Kayak buying advice in Ontario Canada


I am a long time back country camper that has mainly canoed outside of some kayaking tours abroad.

Looking to get into kayaking

I am 6’2" 200lbs and will doing mainly 2-3 night trips in georgian bay.

I do some fishing as well but is not a major requirement

I do have some minor back issues, but outside of that I am a fairly capable paddler. I don’t have a budget but ideally under 4k. Gear wise i can pack fairly light

Any suggestions on what to look for?

Also, have seen some pedal kayaks on YT, are these suitable for rougher water and how does speed compare to a touring kayak?

Thank you

My experience with pedal kayaks……they seem to be barges. My experience is with ones that you can fish out of. Definitely not speedsters.

That is what I would have thought considering the design.

But doing some mild research online - many sites seem to imply they are faster. I am not sure if this is just in regards to the same kayak with and without the pedal drive though.

I was thinking more of a non-fishing pedal drive though. Something like a Hobie Revolution

they are surprisingly fast but really heavy. Dragging them up on the rocks in GB will really do the bottoms and the paddle fins in over time. Way better to be able to actually pick up and stash your kayak in the sometimes hard to find trees on Georgian bay when the weather turns sour. Or are you asking about something only for day paddles?

Would be only for camping trips 2-3 nights in a group.

I will be taking it to smaller lakes near me for a short paddle but not overnight.

The group is still undecided on which direction to go (we are all coming from strictly canoe trips). Some are looking at inflatable sea eagles to be able to do some family stuff and potentially getting a small outboard motor for open water stuff

For what you want to do, I recommend looking at Delta kayaks, they are widely available in Canada - you may be able to try them at a dealer. IIRC, the initial designs were by John Winters, who designed the original hulls that were sold by QCC kayaks and some by Swift. The hull lines are similar to canoes, and are generally well behaved and forgiving in confused seas.

I have a Q400 which is a great boat, but QCC is out of business. Some turn up on the used market, I think either a Q400 or Q500 would work well for you. There may be Swift dealers near you, they’re based in upstate NY.

I also have some back issues, and a key for me is to be able to move my legs around during the day. It helps to have a high deck to do that - say 13 inches or more. Coming from a canoe, this is something to think about. It also occurs to me that looking at pack canoes, or putting a spray deck on a canoe you already have might work well for short camping trips. A Placid Boatworks Rapidfire might be the ticket, cuz it’s just so pretty…


If looking at new boats, Delta and Swift kayaks come to mind right away. Both are Canadian companies so distribution in Canada is better than some other brands. Delta (out of BC) hulls are thermoform and are more affordable, but in my (limited) experience their boats tend to be designed for smaller paddlers - there are probably exceptions, but I don’t have a specific recommendation. I have a bit more experience with Swift (Gravenhurst, ON) and have found their boats to be good looking and well-made. Their aramid (Kevlar) composite hulls are very light and the seats are really comfy too (you mentioned back issues). However, you’ll pay more for the composite hull. Also, perhaps because Bill Swift is a big guy, they have models designed for taller paddlers. For the kind of activity you describe, a Saranac 15 would probably work very well, but MSRP is a bit over $4K. Swift has at least a couple of retail stores in cottage country north of Toronto and I’m sure Delta has a number of Ontario dealers too. A visit and test paddle is worth the effort any time, but especially when contemplating a $4K kayak. Good luck!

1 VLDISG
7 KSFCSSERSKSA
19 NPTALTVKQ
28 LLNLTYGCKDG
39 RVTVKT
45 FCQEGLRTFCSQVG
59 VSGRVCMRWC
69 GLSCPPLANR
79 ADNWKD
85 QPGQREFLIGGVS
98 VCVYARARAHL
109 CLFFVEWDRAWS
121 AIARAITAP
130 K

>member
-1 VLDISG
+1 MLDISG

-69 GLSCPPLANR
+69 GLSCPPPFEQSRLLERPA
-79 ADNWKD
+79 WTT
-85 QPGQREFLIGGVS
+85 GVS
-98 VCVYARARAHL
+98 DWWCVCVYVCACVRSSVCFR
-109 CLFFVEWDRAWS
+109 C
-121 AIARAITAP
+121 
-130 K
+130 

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I have three neighbors with fishing kayaks. All live on waterfront properties and haul out because we get a fair bit of bad weather… The boats seldom get used. Why? Cumbersome , heavy and they never car top them…

You will also need a trailer most likely for a fishing kayak.

It sounds like you are still learning about kayaks, so might benefit from some basics. If so, I’d start with an article about basic types of kayaks which was published in California Kayaker Magazine. Can be read online at http://calkayakermag.com/magazine.html . Issue #10.

There is another article in a different issue about kayaks and small living spaces. That will have some information about inflatables that might be worth reading.

Pedal kayaks are generally sit on top style. Fishing folks also are likely to use sit on tops, though it can be done with other style kayaks.

Camping is more often done out of a touring kayak (or for short trips with light loads, a day touring kayak), though can be done out of other types of kayaks.

For maintaining speed, generally a longer and narrower kayak will be faster than a shorter and wider kayak. You mentioned about paddling with others - you generally want a boat comparable or more efficient than your partners. The group will end up going the speed of the slowest boat.

Pedal kayaks are barges, but if you have strong legs, the pedaling systems sometimes allow you to plow that barge along at decent speeds to be able to keep up with others. As said, these barges are also usually beastly heavy, so that becomes an issue for transporting them.

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Look for something used from Current Design’s Solstice line.

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Group is still debating.

One is considering an inflatable sea eagle which is why i started looking at possibly a non sit in touring kayak since they likely won’t be moving fast.